Jerk of the Week – Drew Scheberle, Austin Chamber of Commerce VP

The Jerk of the Week award is not given out every week. It’s only given out when someone engages in particularly jerky behavior. Our winner this week is none of than Austin Chamber of Commerce vice president (sorry, SENIOR vice-president) Drew Scheberle. Young Mr. Scheberle is quite the accomplished scholar. Growing up in the affluent Northern Virginia suburbs, Mr. Scheberle attended James Madison High School in Vienna, VA. James Madison is currently an 80% white/Asian-American school; presumably it was even whiter back in the 90s. Even today it’s Hispanic population is only 11% with African-Americans comprising 2% of the student body. Less than 6% of its students receive ELL services. Obviously, he is personally acquainted with the challenges facing Texas high schools. Following what we can only presume was a stellar high school career, Scheberle attended the private Trinity University (current tuition $36,000 per year). Here his exposure to African American students would have risen 50%, since they comprise 3% of Trinity’s student body.

Mr. Scheberle has earned this award for his testimony before the Senate Education Committee in opposition of SB 463, which would make permanent the extremely popular and successful implementation of Individual Graduation Committees that were created on a temporary basis by the 2015 legislature. Individual Graduation Committees let students who have passed 3 of 5 End of Course STAAR exams be reviewed on an individual basis for graduation with their class. These students must, at a minimum, have earned all the credits in the classroom that are required for graduation. A variety of factors are required to be considered and either a project or portfolio of work must be part of the process. Of course the Austin Chamber and the Texas Association of Business both opposed SB 149 in 2015, claiming it would lead to what they termed “social graduation,” playing on overstated fears of “social promotion.” Over the last two years, the data shows that nothing of the sort has happened. Rather, students are individually reviewed and carefully screened for readiness for graduation. Only about 2/3 of students reviewed are actually approved for graduation.

Believing it his duty to advocate for more test bubbling proficiency for graduation (a real world skill notably absent from any job requirements at any Chamber member we could find), Scheberle rose to the challenge! “Continuing to lower the bar is not helping,” said Drew Scheberle, vice president at the Austin Chamber of Commerce. “There are always going to be students who are right on the margin.” (Texas Tribune Article) .Now, it might be too easy to point out that a law that keeps the bar exactly where it is can’t really be said to be “lowering” the bar, but Scheberle was all in. Challenged by Sen. Kel Seliger, the author of SB 463, Scheberle was asked if he could support “the graduation of a student in Flower Mound who failed to pass one required [EOC exam] in social studies?” Snootily raising his Trinity-educated nose, Scheberle scoffed that “I would give her a GED if she earned it.” Bad idea, Drewski, bad idea. Sen. Seliger wasn’t speaking in hypotheticals. He was speaking on an actual FMHS student who graduated by IGC and now maintains a 3.6 GPA at Oklahoma Christian University. And he could have been speaking of any of the thousands of IGC graduates now making their futures in universities, community colleges, trade schools and the military, thanks to IGC process.  For many students who are English Language Learners, suffer from learning disabilities or medical impediments (and some who are just bad test-takers but perfectly proficient in the classroom), the IGC process is their only road to a diploma.  But for Country Club Drew, their worth and ability is only definable in terms of test bubbles.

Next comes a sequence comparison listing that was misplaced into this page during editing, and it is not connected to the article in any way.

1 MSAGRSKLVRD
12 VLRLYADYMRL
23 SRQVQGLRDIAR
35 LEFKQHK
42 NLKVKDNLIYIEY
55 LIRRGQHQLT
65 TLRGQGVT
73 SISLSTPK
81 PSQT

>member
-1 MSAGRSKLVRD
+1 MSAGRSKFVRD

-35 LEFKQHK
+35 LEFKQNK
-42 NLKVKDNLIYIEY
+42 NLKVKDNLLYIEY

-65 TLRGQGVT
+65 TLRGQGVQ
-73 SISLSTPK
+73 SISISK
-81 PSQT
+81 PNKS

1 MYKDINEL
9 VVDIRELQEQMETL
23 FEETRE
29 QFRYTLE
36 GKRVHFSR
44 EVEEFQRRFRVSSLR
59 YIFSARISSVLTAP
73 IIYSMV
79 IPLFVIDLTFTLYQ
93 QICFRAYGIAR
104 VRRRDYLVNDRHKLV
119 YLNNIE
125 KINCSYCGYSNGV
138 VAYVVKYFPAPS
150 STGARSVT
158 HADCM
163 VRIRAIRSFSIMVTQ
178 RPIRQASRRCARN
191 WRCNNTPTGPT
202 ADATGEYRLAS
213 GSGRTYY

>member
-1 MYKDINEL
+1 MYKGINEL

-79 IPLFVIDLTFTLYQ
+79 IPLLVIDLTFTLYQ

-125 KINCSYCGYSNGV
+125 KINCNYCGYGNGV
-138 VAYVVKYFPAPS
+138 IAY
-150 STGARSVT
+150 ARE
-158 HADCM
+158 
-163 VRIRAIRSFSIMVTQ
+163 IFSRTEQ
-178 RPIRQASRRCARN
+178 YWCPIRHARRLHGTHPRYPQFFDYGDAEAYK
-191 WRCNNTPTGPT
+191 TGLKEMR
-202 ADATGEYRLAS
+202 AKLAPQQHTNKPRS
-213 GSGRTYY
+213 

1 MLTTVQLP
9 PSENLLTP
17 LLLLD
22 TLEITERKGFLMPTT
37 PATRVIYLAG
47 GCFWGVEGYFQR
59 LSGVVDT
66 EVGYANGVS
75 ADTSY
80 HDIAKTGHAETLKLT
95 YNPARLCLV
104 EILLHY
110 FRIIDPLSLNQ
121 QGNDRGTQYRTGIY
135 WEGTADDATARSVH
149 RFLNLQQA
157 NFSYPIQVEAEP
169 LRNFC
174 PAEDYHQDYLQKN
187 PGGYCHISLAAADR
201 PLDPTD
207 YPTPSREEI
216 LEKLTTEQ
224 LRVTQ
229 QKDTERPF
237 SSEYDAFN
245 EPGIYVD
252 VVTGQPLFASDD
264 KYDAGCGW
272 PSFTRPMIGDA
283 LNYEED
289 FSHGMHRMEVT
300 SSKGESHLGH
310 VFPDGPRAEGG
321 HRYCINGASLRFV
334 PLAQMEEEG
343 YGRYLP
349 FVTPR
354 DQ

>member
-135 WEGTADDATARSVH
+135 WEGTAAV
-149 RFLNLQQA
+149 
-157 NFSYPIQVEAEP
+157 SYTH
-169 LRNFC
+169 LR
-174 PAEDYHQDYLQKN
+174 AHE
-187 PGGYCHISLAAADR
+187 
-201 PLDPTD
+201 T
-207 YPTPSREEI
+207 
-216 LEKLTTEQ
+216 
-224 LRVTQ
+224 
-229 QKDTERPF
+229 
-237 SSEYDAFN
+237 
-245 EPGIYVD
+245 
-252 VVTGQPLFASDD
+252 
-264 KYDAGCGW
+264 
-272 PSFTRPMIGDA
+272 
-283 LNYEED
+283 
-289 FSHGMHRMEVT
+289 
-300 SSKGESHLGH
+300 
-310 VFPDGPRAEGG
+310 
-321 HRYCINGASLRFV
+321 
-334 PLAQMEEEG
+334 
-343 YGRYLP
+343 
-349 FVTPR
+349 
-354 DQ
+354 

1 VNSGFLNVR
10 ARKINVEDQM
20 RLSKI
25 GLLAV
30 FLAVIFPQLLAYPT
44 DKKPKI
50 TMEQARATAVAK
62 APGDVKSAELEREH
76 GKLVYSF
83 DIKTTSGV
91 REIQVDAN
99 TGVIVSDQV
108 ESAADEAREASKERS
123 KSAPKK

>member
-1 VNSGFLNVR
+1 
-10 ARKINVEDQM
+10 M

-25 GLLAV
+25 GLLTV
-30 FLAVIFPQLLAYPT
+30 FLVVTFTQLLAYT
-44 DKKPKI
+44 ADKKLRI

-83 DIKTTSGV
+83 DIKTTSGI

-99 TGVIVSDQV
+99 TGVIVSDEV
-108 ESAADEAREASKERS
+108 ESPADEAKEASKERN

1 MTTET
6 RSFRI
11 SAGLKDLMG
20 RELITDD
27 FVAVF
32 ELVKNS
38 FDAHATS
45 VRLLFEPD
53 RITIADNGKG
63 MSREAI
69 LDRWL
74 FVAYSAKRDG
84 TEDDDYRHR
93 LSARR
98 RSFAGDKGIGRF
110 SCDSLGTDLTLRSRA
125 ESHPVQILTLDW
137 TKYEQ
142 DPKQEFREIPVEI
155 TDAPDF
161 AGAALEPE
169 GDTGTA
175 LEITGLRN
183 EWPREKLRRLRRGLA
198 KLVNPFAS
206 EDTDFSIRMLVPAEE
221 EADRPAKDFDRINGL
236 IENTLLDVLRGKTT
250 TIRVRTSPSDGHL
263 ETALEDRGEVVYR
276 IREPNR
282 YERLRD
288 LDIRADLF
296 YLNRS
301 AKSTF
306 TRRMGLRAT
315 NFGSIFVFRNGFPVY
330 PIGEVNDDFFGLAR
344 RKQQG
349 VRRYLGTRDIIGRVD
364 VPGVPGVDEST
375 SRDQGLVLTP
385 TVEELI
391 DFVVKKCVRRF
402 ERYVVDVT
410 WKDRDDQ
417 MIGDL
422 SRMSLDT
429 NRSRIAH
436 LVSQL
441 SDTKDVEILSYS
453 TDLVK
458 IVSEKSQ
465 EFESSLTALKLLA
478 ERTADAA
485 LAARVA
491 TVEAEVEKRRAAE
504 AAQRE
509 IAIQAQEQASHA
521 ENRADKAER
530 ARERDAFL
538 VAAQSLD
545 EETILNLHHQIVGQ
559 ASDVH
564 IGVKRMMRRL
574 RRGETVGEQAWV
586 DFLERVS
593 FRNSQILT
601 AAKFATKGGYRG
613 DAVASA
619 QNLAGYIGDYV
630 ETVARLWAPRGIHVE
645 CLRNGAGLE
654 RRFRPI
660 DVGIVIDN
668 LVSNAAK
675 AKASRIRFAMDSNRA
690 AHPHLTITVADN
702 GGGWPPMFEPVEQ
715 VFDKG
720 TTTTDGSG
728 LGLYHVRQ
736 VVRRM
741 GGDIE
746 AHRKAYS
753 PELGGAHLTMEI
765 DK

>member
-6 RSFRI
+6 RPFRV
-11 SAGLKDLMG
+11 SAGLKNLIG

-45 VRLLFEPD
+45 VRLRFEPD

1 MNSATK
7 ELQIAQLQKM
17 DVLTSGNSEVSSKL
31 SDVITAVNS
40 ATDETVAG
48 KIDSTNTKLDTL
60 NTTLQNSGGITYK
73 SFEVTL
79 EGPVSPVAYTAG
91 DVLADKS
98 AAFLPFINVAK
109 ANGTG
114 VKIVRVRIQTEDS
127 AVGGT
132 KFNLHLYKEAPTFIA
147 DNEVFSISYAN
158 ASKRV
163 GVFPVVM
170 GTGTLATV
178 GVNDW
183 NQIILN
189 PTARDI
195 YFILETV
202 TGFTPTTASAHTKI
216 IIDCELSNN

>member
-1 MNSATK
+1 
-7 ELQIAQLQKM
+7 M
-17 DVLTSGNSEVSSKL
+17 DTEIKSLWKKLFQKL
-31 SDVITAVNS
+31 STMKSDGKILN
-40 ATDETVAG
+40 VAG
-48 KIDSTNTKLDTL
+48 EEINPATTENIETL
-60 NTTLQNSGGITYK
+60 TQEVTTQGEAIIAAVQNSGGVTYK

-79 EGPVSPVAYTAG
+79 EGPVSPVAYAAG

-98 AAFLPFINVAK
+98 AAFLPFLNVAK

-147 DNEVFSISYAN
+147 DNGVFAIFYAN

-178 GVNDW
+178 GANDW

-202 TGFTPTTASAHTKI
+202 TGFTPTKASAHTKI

For this amazing show of arrogance, snobbery and general jackassery, we congratulate Drew Scheberle, TPERN’s Jerk of the Week.

April 12, 2017


April 12, 2017

Comments (2)

  • There is no FMISD, and Trinity University is not snooty, nor is it less diverse than Oklahoma Christian. This is a strange and poorly researched article.

    • Hi Erika,

      Well, let me first thank you for correcting my FMISD reference. I changed that to FMHS. Not sure that it makes a difference. A real person from Flower Mound regardless of the name of the ISD. As for your comment, color me puzzled. I expected more from a Claremont grad. First, if you read the “article” and mistook it as a research piece, as opposed to a snarky assault on a guy who believe numbers crunched by big data ought to determine the high school graduation of LEP, dyslexic, or dysgraphic kids, then I really failed. I thought I removed my snark filter and went full steam ahead on it. I make no comparisons between Trinity and OCU. I’m not sure why you do. Second, what is important, and pay attention — I know from D.C. things may not be clear — Trinity is significantly less diverse than the Texas public schools. Since Drew Scheberle sees fit to tell our legislators how to run those schools, I feel it’s perfectly appropriate to discuss what he brings to the table in terms of life experience. I didn’t even mention his vast job experience in industry. A think tank and a chamber of commerce? And he purports to know what Texas business needs?

      Sometimes my readers need a laugh at the expense of the man. And sometimes arrogant jerks provide a big fat target. It’s a tough time of year for those of us fighting against the ruination of public education. So I’ll just have to ask your indulgence if I have a little fun now and again.

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